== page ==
Last Song Syndrome: Why Songs Get Stuck In Your Head

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Many people experience the so-called last Earworms syndrome. This happens when songs like “I Will Survive” and “Bohemian Rhapsody” have been playing on an unending loop in your head. A psychologist revealed why some songs get stuck in our brain.


Earworms, the catchy piece of music that continually repeats through your mind even after the song is no longer played, typically develop when you have heard a song many times.

Andreane McNally-Gagnon, a researcher from the University of Montréal, who has studied earworms, said that people may not have heard the song recently but the song at some point in the past, has been played over and over and stuck in their brain.

This can explain why classical musicians tend to have the music they practice stuck in their heads. For most people, however, pop songs that play frequently on the radio are the ones more likely to become their earworms.

When Earworms Strike

What a person does also affects his or her odds of picking up an earworm. Most people are doing something that is routine or mindless when an earworm strikes. Doing household chores, waiting for the bus or taking a shower are some instances when earworms commonly strike. People’s minds are not occupied when they perform these tasks.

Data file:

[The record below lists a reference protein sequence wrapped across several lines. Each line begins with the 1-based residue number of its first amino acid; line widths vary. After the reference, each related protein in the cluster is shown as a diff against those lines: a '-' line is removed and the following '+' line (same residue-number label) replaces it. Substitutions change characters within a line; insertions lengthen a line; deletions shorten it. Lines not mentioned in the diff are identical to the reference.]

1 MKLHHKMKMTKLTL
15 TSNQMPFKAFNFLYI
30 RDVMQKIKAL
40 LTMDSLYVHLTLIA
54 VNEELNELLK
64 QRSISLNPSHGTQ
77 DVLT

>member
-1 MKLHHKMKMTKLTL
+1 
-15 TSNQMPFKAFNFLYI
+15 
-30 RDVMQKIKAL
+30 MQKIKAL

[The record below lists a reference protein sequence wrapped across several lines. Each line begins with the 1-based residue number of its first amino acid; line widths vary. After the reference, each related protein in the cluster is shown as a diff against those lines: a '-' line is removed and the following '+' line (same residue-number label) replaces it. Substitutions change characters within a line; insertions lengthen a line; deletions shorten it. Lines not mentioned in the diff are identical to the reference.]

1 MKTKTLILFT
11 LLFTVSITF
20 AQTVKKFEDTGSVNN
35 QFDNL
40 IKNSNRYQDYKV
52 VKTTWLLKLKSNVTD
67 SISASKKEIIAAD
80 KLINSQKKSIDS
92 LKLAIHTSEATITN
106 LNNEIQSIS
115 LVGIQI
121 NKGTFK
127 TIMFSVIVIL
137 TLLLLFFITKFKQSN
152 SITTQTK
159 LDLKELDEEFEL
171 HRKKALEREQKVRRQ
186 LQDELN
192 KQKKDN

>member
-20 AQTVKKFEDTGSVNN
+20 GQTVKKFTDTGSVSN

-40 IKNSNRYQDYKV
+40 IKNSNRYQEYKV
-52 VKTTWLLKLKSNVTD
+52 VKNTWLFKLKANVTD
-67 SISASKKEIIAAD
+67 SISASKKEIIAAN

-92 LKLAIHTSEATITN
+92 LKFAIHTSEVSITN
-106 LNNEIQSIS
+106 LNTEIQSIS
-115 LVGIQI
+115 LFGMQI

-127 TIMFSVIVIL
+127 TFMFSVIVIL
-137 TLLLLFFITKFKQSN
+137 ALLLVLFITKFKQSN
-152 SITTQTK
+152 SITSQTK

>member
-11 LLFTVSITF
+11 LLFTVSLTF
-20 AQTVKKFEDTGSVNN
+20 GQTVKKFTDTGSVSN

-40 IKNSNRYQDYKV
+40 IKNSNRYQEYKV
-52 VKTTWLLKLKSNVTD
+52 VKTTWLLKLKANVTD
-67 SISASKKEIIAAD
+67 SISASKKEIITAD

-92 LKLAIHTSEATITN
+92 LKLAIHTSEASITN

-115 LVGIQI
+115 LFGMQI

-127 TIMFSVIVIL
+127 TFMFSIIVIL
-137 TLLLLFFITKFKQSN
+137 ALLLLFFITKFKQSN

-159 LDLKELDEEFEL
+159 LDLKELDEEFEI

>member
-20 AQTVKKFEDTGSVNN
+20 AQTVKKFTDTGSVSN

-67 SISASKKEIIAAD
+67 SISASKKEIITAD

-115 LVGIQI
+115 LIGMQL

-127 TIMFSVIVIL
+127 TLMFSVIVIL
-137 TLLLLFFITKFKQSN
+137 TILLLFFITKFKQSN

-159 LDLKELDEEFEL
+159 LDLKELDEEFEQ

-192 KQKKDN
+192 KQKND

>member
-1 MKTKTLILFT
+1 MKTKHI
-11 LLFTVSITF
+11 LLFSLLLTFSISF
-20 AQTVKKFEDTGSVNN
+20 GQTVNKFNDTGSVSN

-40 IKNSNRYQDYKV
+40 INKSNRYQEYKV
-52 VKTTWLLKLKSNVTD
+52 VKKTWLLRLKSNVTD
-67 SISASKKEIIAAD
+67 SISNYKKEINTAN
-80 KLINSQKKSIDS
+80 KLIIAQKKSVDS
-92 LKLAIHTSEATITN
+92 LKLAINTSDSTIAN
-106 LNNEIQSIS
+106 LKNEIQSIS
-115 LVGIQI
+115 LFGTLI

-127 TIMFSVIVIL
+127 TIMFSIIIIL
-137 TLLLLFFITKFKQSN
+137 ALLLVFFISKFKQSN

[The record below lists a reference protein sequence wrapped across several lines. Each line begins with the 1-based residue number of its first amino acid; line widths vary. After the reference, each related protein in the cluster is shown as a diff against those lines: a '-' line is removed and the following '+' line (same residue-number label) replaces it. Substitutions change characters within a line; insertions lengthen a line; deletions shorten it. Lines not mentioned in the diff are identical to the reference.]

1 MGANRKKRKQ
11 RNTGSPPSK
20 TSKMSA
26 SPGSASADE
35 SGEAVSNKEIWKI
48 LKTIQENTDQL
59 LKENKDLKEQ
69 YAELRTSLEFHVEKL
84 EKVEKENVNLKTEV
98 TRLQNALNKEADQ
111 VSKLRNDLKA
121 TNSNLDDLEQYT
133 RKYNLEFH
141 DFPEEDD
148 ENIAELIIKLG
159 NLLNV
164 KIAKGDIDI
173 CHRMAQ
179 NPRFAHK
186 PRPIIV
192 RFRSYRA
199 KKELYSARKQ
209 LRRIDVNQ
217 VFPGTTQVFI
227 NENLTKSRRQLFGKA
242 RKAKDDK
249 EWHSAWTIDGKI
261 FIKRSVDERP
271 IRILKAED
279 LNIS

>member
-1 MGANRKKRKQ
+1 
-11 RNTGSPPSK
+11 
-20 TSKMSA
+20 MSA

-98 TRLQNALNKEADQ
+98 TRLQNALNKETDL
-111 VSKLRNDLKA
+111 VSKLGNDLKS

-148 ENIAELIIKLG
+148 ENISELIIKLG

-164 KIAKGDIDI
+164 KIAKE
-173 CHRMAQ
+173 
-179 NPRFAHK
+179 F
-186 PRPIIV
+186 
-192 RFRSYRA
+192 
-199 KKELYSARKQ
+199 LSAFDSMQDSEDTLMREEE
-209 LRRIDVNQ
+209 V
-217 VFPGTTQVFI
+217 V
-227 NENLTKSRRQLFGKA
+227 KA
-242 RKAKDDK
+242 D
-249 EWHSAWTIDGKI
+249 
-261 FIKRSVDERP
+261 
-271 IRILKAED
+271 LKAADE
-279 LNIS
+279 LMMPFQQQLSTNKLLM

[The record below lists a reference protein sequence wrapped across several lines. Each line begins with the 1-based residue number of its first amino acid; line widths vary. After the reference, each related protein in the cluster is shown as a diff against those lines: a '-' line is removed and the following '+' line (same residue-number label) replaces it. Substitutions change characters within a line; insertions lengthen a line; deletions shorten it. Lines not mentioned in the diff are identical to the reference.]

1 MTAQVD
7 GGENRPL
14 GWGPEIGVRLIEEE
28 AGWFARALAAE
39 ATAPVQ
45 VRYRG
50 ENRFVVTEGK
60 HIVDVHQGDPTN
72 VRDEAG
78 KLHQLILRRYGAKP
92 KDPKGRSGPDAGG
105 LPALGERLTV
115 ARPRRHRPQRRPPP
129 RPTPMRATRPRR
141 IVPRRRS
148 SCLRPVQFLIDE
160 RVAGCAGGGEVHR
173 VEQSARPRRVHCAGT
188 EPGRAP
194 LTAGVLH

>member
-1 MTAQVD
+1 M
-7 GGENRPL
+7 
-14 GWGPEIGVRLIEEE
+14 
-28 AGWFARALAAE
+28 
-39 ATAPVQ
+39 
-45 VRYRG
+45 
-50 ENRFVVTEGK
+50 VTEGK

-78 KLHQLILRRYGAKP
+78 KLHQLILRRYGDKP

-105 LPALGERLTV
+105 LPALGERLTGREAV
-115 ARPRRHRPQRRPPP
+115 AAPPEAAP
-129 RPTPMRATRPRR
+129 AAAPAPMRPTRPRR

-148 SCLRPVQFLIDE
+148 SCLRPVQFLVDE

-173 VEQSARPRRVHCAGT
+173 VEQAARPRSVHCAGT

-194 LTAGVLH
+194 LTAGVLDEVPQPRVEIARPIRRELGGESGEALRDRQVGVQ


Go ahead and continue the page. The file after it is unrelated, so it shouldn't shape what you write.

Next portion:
Purpose Of Earworms

Do earworms serve any purpose? McNally-Gagnon found that people are more likely to feel positive emotions after an earworm has taken hold than before it struck. She said that one possible function of earworms is emotional regulation.

Research into earworms may also provide researchers more insights about other aspects of our memories. It was earlier thought that people kept only a representative memory of a song in their head. This meant that when people sing it, they would sing the song at a different speed or in a different key than the original.

In her study McNally-Gagnon asked people to sing their earworms and found that their performance closely matched the original song in key, pitch and pacing. Findings of the study suggest that songs, like visual memories, are absolute. The brain holds all the details of the notes and phrasing of the song.

Frequently named earworms include Lady Gaga’s “Bad Romance”, Kylie Minogue’s “Can’t Get You Out Of My Head”, Katy Perry’s “California Gurls” and Maroon 5’s “Moves Like Jagger”.

Do you want these songs to be played by professional performers at an upcoming event? Contact us here at Bialek Music.

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